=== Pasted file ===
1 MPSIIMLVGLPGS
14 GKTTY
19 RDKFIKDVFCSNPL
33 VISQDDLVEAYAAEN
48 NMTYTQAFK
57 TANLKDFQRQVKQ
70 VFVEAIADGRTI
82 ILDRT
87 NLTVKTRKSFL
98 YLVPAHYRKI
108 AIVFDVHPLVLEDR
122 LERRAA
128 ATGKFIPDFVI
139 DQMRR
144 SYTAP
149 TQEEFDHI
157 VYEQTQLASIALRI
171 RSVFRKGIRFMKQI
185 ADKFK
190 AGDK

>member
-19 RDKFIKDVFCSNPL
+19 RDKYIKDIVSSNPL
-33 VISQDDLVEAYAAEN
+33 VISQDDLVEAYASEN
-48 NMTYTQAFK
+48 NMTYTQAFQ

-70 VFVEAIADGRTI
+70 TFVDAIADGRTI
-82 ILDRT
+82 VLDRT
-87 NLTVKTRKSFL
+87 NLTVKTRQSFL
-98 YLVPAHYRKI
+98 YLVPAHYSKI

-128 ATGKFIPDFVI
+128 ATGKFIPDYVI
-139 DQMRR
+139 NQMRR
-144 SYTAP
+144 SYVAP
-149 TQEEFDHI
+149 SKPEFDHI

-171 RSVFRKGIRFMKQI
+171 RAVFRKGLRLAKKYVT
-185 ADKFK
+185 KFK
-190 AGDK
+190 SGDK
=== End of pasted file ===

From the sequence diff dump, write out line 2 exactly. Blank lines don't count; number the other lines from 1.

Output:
14 GKTTY